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- Alastair Lynch wants Richmond CEO Brendon Gale to be the impending Tasmanian team’s first hire.
- Lynch also believes Tasmania should target a “statesman” coach to lead the team into battle.
- The AFL great rejected claims there was not enough to do in Tasmania as “prehistoric thinking”.
Tasmanian football Hall of Famer Alastair Lynch wants the state’s impending AFL club to make Brendon Gale its first hire before taking aim at a “Chris Scott-type” coach as the countdown to Wednesday’s launch begins.
The 18 club presidents will meet on Tuesday to give their say on a Tasmanian team, after outgoing league boss Gillon McLachlan presented to them on Friday – with the expectation of an overwhelmingly positive response – before the AFL Commission makes the final call.
Richmond’s Brendon Gale is being strongly backed to be the first CEO for Tasmania’s AFL team.Credit: Getty Images
The AFL is set to announce Tasmania as the league’s 19th licence on Wednesday, bringing an end to decades of impassioned lobbying for the football-loving state to be included.
Gale is one of Tasmania’s AFL greats and has become an off-field force as Richmond’s chief executive, including unveiling a bold plan in 2010 for the Tigers to win three flags in the following decade, which they famously did.
The 54-year-old, who played 244 games for Richmond after graduating from Burnie, was also a contender to be McLachlan’s successor as league CEO before the job went to Andrew Dillon.
“Brendon Gale ticks every box, plus one, to be Tasmania’s CEO,” Lynch told The Age.
“Part of it is because he’s Tasmanian, but he ticks all the other boxes, too, if he was open to it – but it should be sooner rather than later. If the team’s going to start in four years’ time I’d want that person [CEO] in there now to start overseeing it, to make sure the pieces are right from the start.
“He’s such an impressive person, and has done everything on the field and off it, and has enormous respect in the AFL industry and in Tasmania full stop. You need someone who really wants to do it.”
Lynch, who juggles being a Fox Footy commentator with running a national health, safety and wellbeing business for workplaces, which has a head office in Hobart, is willing to be involved in the Tasmanian team if he is wanted.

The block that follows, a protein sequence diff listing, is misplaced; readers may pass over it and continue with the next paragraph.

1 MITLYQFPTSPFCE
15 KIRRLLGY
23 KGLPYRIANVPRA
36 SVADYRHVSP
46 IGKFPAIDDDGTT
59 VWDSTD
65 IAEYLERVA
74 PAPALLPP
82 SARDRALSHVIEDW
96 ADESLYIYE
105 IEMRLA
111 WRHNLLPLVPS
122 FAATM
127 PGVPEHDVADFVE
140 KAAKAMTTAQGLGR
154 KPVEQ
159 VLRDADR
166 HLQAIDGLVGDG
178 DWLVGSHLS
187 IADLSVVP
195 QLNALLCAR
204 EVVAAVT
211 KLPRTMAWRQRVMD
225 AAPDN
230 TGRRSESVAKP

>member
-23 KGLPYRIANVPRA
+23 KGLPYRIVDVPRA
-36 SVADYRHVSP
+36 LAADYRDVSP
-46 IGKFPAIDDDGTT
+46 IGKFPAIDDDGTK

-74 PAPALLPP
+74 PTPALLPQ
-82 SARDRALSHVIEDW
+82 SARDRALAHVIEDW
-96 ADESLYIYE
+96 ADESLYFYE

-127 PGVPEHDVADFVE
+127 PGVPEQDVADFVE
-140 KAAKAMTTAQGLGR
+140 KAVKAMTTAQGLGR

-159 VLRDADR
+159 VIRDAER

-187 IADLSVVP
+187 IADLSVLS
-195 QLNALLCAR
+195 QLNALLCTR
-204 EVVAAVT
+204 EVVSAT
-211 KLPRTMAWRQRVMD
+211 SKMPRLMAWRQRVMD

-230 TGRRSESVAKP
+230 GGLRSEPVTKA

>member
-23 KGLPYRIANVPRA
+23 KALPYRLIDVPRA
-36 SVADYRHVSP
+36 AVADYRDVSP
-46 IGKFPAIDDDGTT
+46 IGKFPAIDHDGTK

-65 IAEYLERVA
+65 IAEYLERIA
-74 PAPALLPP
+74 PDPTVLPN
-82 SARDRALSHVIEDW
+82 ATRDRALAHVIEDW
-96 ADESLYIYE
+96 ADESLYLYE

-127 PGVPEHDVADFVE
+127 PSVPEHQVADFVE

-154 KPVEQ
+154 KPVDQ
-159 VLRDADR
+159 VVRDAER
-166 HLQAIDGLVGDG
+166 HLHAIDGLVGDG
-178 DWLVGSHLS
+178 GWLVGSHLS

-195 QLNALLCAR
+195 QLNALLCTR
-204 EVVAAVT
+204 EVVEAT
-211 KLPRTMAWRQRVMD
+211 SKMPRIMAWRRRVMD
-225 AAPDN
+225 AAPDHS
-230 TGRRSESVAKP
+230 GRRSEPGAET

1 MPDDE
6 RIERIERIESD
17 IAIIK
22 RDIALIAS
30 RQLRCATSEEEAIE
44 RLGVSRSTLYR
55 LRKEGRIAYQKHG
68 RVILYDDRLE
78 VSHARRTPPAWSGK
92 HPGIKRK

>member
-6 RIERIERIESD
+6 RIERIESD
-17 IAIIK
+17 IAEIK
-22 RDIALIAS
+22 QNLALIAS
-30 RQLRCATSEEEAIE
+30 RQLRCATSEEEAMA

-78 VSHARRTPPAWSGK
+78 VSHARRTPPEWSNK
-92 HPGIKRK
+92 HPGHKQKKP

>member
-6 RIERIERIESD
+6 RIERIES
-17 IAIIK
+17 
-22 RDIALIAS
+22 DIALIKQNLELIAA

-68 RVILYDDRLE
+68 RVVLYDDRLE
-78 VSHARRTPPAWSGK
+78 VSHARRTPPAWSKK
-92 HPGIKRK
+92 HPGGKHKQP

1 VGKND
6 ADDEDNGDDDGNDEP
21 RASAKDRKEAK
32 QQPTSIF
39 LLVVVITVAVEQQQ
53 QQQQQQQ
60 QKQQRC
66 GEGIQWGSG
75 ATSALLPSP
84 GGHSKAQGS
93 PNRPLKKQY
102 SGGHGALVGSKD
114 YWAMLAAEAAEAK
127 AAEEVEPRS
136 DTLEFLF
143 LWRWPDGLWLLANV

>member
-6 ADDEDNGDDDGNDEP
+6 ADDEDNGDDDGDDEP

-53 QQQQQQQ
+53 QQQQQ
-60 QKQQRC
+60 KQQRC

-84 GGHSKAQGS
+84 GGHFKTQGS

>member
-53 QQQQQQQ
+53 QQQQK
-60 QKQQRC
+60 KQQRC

Brisbane Lions coach Chris Fagan is Tasmanian.Credit: AFL Photos
He is one of Tasmania’s greatest football exports, kicking 633 goals in 306 games for Fitzroy and Brisbane, including performing a key role in the Lions’ flag three-peat between 2001-03.
There are several Tasmanians, or people with football affiliations with the state, in prominent AFL positions, from Gale, to Collingwood’s head of football Graham Wright and director of coaching Brendon Bolton, Brisbane Lions coach Chris Fagan, and recruiters Scott Clayton (North Melbourne) and Hamish Ogilvie (Adelaide).
Ogilvie used to coach the under-18 Tassie Mariners as part of his wider role as state development coach, while the AFL’s executive general manager of game development, Rob Auld, was previously AFL Tasmania boss.
Lynch said the Tasmanian team should go for the best available talent, as well as home-grown products, but believed the blueprint for success included targeting a “statesman of the game who has been successful” as the inaugural coach.
Geelong’s Scott, North Melbourne’s Alastair Clarkson – who was part of the bid for a Tasmanian team – and Richmond’s Damien Hardwick would all qualify as the only multiple flag-winning active coaches, as would Sydney’s John Longmire.
“You want someone with drawing power who knows what it’s like to be successful,” Lynch said.
“It’s a different challenge, and you want players in their prime to say, ‘I’d play for him’. I think the role is for an experienced, almost statesman of the game, like what Leigh Matthews was able to do in Queensland [as Brisbane’s coach].
Chris Scott is the type of coach Alastair Lynch thinks the eventual Tasmanian AFL team needs.Credit: AFL Photos
“They don’t have to be Tasmanian, but you need someone who’s been there and done that, and for players to want to play for him straightaway.”
Lynch said a high-profile coach would be vital to retaining and attracting high-end talent – a hot topic within the debate about Tasmania entering the AFL – as would ensuring a world-class training facility was ready from the start.
Regarding the latter, Lynch hoped the Tasmanian team would learn from Gold Coast’s mistakes.
But he believes the state’s rich football history meant its AFL inclusion was more similar to Port Adelaide’s than the Suns or Giants.
Lynch also rubbished as “prehistoric thinking” any suggestion that there was not enough to do in Tasmania to keep younger people happy, as Hawthorn captain James Sicily suggested last week.
“If you’re going to say there is nothing to do in Tassie, then I don’t think you’ve spent much time there recently,” he said.
“There are all sorts of festivals, tourism is huge, hospitality is thriving at a very high level, and there’s everything from world-class museums to golf courses.
“This AFL team can be another port for bringing people to Tassie, and even if you’re not an AFL supporter in Tassie – I think you’ll be able to see the rewards of this investment.”
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